Sunday, July 8, 2012

Those Royals: Poor taste in spouses, amazing taste in art

On Sunday, the Palace at Holyroodhouse officially reopened to the public after her majesty’s annual visit. We toured the palace and the adjacent Queen’s Gallery after a morning of laundry (and before we watched the Wimbledon finals).

The site originally contained an abbey, and the ruins of a small portion of that building remain today. It was converted to a royal palace in the early 1500s by James IV of Scotland and continued by his son, James V. The palace later was the home of Mary, Queen of Scots, and her murderous second husband, Lord Darnley. He and several of his “friends” dragged the queen's Italian secretary David Rizzio out of her supper room one night and stabbed him more than 50 times in the queen's outer chamber. I swear there are still blood stains on the floor where the body was found, probably artificially created by a series of industrious housekeepers who used to give tours of the murder scene for extra cash  (all you had to do was knock on the door and hand over the coins). Darnley was later murdered himself, and Mary married the chief suspect in that killing, the Earl of Bothwell. Talk about having poor taste in men.

Mary’s chambers, including the large number of “curiousities” owned or related to the Stuart line showcased there, made the tour worth it.  Holyroodhouse was also the primary home of Mary’s son, James VI, who later succeeded Elizabeth and became James I of England. Curiously, James only returned to Scotland once after taking over the English throne.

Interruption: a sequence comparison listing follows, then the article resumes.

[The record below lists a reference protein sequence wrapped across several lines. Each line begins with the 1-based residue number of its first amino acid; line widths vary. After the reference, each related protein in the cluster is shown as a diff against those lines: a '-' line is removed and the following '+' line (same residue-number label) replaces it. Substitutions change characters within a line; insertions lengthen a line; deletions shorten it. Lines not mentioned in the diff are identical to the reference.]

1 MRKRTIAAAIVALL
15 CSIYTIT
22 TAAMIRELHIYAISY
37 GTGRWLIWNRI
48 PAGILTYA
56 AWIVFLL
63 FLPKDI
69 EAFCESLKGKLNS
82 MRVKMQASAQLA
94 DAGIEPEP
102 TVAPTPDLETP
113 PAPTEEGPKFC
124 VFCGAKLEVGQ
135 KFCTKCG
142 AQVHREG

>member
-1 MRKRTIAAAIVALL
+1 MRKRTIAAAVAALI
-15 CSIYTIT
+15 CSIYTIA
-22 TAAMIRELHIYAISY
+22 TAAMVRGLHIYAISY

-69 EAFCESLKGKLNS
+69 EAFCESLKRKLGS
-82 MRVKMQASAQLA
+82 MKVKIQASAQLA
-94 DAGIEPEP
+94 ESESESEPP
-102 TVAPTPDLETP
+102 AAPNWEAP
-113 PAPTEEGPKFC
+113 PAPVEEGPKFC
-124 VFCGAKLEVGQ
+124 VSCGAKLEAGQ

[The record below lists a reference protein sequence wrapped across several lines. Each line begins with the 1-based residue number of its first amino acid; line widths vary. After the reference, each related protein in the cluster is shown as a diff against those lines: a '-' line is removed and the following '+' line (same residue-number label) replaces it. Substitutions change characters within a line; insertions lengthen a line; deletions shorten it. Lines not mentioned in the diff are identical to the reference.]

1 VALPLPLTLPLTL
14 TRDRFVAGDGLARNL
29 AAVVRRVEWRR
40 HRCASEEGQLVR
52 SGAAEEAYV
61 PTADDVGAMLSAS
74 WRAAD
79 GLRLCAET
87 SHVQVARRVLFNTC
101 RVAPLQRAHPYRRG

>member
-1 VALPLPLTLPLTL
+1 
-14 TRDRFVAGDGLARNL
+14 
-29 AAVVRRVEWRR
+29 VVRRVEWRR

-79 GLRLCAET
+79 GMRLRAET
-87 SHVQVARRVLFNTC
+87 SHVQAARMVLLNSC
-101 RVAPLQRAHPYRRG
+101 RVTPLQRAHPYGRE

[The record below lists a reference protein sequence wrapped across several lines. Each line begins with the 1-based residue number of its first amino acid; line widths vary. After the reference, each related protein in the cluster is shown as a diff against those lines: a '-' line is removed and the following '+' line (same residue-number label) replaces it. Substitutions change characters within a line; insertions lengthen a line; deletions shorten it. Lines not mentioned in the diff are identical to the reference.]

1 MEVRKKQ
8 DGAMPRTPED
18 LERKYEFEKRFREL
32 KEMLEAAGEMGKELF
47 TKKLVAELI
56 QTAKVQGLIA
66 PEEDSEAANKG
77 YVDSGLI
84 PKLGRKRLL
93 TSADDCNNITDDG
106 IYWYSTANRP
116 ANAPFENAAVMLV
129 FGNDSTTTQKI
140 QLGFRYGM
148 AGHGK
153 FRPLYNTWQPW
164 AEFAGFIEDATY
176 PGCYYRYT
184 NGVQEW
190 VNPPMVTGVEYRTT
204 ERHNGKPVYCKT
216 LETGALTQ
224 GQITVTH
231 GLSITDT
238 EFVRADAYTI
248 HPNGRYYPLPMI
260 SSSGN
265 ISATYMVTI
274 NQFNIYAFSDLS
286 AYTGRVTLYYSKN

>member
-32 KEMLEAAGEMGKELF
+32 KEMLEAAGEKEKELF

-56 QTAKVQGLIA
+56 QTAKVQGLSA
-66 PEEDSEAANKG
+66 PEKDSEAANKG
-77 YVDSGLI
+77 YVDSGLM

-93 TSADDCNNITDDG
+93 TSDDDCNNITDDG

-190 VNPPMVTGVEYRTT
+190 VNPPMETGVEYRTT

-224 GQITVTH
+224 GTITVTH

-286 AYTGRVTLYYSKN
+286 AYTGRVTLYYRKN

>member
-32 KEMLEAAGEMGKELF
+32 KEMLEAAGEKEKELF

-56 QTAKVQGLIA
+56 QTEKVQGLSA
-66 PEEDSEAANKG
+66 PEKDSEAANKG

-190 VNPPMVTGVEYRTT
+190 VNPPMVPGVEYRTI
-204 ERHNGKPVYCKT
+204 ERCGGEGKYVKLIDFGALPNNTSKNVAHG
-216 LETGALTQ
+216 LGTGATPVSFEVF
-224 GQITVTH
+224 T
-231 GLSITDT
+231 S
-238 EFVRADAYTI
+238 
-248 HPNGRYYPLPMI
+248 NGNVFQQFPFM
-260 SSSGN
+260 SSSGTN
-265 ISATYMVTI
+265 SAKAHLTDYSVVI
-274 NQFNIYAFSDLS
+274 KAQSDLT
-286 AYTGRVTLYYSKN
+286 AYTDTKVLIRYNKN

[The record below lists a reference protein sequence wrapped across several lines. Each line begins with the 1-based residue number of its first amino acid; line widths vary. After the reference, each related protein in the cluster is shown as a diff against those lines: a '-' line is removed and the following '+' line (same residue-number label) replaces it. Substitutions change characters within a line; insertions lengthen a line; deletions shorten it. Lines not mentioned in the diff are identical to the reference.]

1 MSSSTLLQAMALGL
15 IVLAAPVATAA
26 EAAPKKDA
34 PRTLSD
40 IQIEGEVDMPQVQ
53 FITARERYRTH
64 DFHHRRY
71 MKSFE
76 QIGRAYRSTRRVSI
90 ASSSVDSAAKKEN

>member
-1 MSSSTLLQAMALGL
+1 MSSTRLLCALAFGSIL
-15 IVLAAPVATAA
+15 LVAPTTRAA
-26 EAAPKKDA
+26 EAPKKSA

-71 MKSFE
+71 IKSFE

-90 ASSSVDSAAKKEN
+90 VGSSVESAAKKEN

Adjacent to the palace (though requiring a separate entry fee, of course) is the Queen’s Gallery. It was opened by Queen Elizabeth II in 2002 as part of her Golden Jubilee, to showcase works from the royal collection. This year, it has an exhibit for her Diamond Jubilee, Treasures from the Queen’s Palaces. The exhibit contains 100 pieces from eight palaces collected over five centuries and includes “paintings by Rembrandt, Canaletto and Nash, drawings by Leonardo, Michelangelo, Raphael and Holbein, and Imperial Easter Eggs by Fabergé.”

A chair made from an oak tree at Waterloo battlefield. It's the tree from which  General Wellington gave his orders. Briton pilgrims to the site later stripped the tree of everything -- branches, twigs and bark -- as souvenirs. And the chair-maker happened to arrive the day before the farmer who owned the land felled the tree. 

Ryan and I had very different favorite pieces. I found this Mosaic Egg by Fabergé to be the most noteworthy piece; all of the jewels are merely held in place by the platinum frame and the way they are cut. It must have taken so much time to create! The jewels are so tiny that one ill-timed sneeze during the process could have misplaced a dozen easily.

Ryan preferred this painting titled Agatha Bas by Rembrandt. He liked how it looked as though she were coming through the paining at you, and the application of the paint to create a three-dimensional texture as well as the detail on the lace and the jewelry. He also like the fact that this was one of the artist's neighbors -- not someone rich, famous or particularly good looking. But Rembrandt painted her in such a vibrant mysterious way to make you pay attention to a "boring" subject.

The list of the other 98 items in the exhibit is available here.

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